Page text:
The CNBC|SurveyMonkey Small Business Confidence Index ticked up two points this quarter, but small business owners are expecting the Biden administration and Democratic-controlled Senate to have a negative impact on their businesses over the next year. Here are some key highlights from our latest survey of more than 2,000 small business owners, fielded January 23-30, 2023.
Small business favors the Republican House over the Democratic Senate and White House
- Majorities of small business owners say they expect the actions of the Biden administration (57%) and the Democratic-controlled Senate (53%) to have a negative effect on their business over the next 12 months. Views of the Republican-controlled House of Representatives are much more favorable, with just 21% expecting a negative effect, 44% expecting no effect, and 33% expecting a positive effect.
- Biden’s approval rating among small business owners slipped back down to 32%, from 34% last quarter.
- 86% of small business owners are concerned that the US government has reached its debt ceiling, with a full 61% saying they are “very concerned.” Concern is significantly higher among Republicans than Democrats. Small business owners are about as concerned as others in the general public about reaching the debt ceiling limit.
Main Street is still hiring
- 29% of small business owners say they have open roles that have gone unfilled for at least three months, proving that the corporate layoffs concentrated in tech and finance haven’t made too much of a dent on Main Street. Year-over-year, that number is unchanged.
- Similarly, 45% of small business owners say they are currently experiencing rising costs of wages, identical to the number who reported that result in each of the previous four quarters.
- Though small businesses are feeling some pain in the labor market, the number reporting experiencing rising costs of wages continues to be outstripped by the number reporting supply chain disruptions (51%) and rising costs of supplies (75%).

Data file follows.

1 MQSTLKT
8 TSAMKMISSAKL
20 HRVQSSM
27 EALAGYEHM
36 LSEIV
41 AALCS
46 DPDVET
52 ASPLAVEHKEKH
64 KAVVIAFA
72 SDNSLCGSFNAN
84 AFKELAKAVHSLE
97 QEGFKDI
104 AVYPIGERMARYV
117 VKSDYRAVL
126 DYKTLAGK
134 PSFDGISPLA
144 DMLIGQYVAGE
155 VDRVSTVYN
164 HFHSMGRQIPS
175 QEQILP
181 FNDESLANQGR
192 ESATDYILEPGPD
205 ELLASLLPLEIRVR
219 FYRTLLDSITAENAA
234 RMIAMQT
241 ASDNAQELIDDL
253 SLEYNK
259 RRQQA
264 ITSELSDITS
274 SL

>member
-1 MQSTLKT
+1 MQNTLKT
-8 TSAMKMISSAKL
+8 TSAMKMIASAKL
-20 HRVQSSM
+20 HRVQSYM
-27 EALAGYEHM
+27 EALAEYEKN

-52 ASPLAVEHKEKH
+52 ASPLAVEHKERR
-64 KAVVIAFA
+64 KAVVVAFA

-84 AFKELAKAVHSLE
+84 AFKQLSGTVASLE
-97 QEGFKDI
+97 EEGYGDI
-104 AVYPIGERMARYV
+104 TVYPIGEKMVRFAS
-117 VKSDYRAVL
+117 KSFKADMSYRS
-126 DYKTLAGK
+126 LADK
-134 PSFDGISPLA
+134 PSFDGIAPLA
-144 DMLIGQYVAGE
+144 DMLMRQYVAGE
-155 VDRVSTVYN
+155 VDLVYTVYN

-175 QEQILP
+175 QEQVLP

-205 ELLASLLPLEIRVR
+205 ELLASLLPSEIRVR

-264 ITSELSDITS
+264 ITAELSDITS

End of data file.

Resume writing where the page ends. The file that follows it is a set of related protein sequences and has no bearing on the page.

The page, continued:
- Almost half (46%) of small business owners say it has gotten harder to find qualified people to hire, compared with how it was a year ago. In every quarter that we’ve asked about hiring for the past two years, about half of small business owners say it keeps getting harder and harder to hire workers.
- 23% of small business owners say they expect their headcount to increase over the next 12 months, a slight uptick from Q4 (21%) and Q3 (20%).
A new normal: stuck in a recession uncertainty
- About half (48%) of small business owners say “we’re already in a recession”—nearly identical to the 49% who said so in Q4 of last year as well, and significantly down from the 57% who said so in Q3 2022.
- Similarly, 47% of small business owners describe the current state of the economy as “poor,” 34% as “fair,” 15% as “good,” and just 3% as “excellent”--all unchanged from last quarter.
- Three times as many small business owners continue to expect inflation to continue to rise than say it has already peaked (74% vs. 23%), nearly unchanged from the previous two quarters.
- But, slightly more small business owners now than in previous quarter say:
- They are confident in the Federal Reserve’s ability to control inflation (31% now vs. 28% in Q4’22)
- Their business is prepared to withstand a recession if it were to occur (65% now vs. 61% in Q4).
- Despite all this, our Small Business Confidence Index ticked up two points to a score of 45/100. Throughout Joe Biden’s presidency, confidence on Main Street has varied little, consistently falling within a four-point range from 42 to 46.
Click through all the results in the interactive toplines below: